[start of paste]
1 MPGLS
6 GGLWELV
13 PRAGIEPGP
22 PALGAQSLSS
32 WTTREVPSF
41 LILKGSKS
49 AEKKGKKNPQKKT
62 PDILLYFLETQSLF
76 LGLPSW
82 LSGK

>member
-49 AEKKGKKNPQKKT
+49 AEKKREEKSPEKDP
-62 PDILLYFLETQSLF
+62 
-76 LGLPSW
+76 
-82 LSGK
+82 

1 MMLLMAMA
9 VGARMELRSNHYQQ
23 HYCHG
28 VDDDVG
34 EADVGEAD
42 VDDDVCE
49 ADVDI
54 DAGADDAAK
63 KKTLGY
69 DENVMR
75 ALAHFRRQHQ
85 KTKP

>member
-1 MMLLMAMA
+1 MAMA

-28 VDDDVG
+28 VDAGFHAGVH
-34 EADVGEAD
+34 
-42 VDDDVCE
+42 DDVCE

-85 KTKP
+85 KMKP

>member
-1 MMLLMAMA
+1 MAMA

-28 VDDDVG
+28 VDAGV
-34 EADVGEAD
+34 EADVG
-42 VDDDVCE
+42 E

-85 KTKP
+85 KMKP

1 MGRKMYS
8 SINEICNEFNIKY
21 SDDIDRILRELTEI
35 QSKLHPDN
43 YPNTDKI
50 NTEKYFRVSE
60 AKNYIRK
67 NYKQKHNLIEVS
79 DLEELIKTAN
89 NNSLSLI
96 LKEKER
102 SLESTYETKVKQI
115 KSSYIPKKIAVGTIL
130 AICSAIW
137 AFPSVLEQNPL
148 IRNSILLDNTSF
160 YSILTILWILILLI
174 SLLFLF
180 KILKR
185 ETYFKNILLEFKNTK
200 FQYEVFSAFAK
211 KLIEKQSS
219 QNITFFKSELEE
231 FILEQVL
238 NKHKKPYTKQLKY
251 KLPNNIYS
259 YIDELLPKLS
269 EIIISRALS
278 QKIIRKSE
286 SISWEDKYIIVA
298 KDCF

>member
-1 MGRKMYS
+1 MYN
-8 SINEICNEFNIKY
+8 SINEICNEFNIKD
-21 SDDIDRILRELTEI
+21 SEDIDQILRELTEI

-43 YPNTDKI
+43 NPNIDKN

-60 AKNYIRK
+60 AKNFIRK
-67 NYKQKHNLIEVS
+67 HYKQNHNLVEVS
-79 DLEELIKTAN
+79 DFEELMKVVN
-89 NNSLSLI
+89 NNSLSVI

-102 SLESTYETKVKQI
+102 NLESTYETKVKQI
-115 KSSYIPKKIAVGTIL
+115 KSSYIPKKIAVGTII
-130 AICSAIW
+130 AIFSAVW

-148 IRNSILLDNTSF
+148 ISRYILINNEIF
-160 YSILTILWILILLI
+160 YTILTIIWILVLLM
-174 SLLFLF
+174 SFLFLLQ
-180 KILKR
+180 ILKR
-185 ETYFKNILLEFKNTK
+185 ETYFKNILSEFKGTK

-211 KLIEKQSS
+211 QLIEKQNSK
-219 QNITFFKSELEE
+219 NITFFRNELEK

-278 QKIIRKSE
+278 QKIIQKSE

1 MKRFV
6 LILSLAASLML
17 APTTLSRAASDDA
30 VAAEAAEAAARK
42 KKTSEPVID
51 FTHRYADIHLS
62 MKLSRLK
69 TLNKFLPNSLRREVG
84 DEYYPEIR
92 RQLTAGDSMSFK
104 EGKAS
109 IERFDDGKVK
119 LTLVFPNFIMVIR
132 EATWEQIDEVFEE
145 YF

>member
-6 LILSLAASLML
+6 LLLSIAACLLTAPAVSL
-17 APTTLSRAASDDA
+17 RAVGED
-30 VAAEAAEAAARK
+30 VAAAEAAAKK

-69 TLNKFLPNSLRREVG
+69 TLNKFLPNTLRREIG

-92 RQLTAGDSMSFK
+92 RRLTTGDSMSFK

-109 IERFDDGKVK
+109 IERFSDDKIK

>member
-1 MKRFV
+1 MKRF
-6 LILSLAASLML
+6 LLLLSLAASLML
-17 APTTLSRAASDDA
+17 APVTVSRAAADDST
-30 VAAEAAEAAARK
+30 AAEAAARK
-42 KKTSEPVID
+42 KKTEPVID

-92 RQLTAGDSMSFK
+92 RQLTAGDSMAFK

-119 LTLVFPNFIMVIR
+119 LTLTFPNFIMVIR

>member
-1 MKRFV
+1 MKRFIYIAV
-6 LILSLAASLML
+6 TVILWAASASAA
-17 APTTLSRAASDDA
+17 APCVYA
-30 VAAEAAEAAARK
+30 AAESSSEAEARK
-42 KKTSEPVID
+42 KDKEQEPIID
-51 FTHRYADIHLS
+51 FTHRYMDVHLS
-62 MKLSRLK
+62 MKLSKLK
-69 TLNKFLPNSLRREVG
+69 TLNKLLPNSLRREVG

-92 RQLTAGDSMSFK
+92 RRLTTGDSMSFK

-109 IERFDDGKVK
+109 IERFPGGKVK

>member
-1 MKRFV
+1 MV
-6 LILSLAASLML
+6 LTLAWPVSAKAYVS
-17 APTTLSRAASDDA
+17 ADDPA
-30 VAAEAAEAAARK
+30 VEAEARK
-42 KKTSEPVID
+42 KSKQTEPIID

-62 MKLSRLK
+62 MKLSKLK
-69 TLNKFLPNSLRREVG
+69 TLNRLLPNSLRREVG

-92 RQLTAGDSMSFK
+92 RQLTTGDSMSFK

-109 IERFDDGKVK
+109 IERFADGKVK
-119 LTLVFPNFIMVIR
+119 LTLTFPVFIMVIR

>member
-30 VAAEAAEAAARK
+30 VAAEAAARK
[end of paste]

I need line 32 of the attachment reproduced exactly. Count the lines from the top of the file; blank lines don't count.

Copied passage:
>member